Please use this identifier to cite or link to this item: http://hdl.handle.net/2440/83368
Type: Thesis
Title: The oncogenic role of miR-155.
Author: Mattiske, Samuel
Issue Date: 2013
School/Discipline: School of Medicine
Abstract: MicroRNAs (miRs) are regulatory small noncoding RNAs that control expression of target genes by inhibiting translation and directly targeting messenger RNA (mRNA) transcripts for degradation [1]. The mature miR binds to its target by partial complementarity, usually in the 3`UTR of target mRNA. Each miR has a specific complementary seed sequence, around 7 or 8 nucleotides long. By binding to the seed sequence on the mRNA, the miR can either cause the target mRNA to be destroyed, or merely inhibit subsequent translation of the mRNA [2-4]. A single miR can regulate multiple targets [5]. miR expression profiles have been used to classify cancers, reviewed in [6], and investigations into breast cancer expression profiles have discovered abnormally high levels of particular miRs [7-10]. Studies are underway to identify the mechanisms underlying the deregulation of miRs and their association with cancer [11]. In breast cancer a small number of miRs have been found to be significantly deregulated in breast cancer tissue compared with non-malignant breast tissue [7, 9, 10, 12]. Expression profiling of miRs comparing normal breast tissue and breast tumours have found that miR-155 is upregulated in breast cancer and can act as an oncomir [9-11]. Since miRs operate by inhibiting the translation of their target mRNA, one could speculate that miR-155 targets might be critical in breast tumour progression and metastasis. The aim of this work was to investigate the oncogenic role of miR-155 in breast cancer. Chapter 1 is a literature review focussed on miR-155 in breast cancer, including the clinical relevance of miR-155, functional characterisation, regulation of miR-155 and target genes of miR-155. In the review, a comprehensive list of all confirmed miR-155 target genes was compiled, in order to act as a resource for future researchers investigating the functional significance of miR-155 dysregulation. The review also encompasses the origin of this miR and subsequent processing. The main aim of the literature review was to establish the field of knowledge, in order to identify areas of interest for future research: areas involving miR-155 in breast cancer that had not been fully explored. In Chapter 2 the upregulation of miR-155 by p63 and mutant p53 in breast cancer is investigated, as well as the novel downstream target of miR-155, ZNF652. ZNF652 was an appealing target gene to investigate, as it was found to repress drivers of invasion and metastasis and could be a key downstream target of miR-155 and thus be the basis for miR- 155’s oncogenic effects in breast cancer. The discovery that miR-155 was upregulated by p63 and mutant p53 was exciting, as the regulation of miR-155 is an area that has not previously been thoroughly researched (as revealed by the literature review in Chapter 1). The regulation of miR-155 is a theme that is continued in Chapter 3, which investigates which p63 isoform is responsible for the regulation of miR-155. The scope of this work was broader and not limited to breast cancer alone, as the mechanism of miR-155 regulation could be relevant to any of the cancer types in which miR-155 is upregulated. The TAp63 and ΔNp63 isoforms have opposing effects in cancer, and understanding the mechanism of regulation of miR-155 could aid our understanding of how miR-155 becomes highly upregulated in invasive breast cancers. Furthermore, this understanding could be used to better diagnose or treat patients with invasive breast cancer. Finally, Chapter 4 summarises the results and implications of this research.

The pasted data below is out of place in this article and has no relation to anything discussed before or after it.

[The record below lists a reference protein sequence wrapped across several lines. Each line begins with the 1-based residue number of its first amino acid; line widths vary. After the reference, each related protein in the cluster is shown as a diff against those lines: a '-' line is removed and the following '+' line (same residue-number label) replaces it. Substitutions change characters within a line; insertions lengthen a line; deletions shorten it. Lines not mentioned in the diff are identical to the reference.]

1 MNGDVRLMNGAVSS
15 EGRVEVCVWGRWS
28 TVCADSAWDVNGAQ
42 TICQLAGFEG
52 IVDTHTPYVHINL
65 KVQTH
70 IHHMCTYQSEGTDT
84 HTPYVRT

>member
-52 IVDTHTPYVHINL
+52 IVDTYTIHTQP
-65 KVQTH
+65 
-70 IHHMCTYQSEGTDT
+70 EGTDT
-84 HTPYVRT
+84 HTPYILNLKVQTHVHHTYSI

Advisor: Suetani, Rachel Joanna
Neilsen, Paul Matthew
Callen, David Frederick
Dissertation Note: Thesis (M.Phil.) -- University of Adelaide, School of Medicine, 2013
Keywords: miR-155; cancer; p63; p53
Provenance: Copyright material removed from digital thesis. See print copy in University of Adelaide Library for full text.
Appears in Collections:Research Theses

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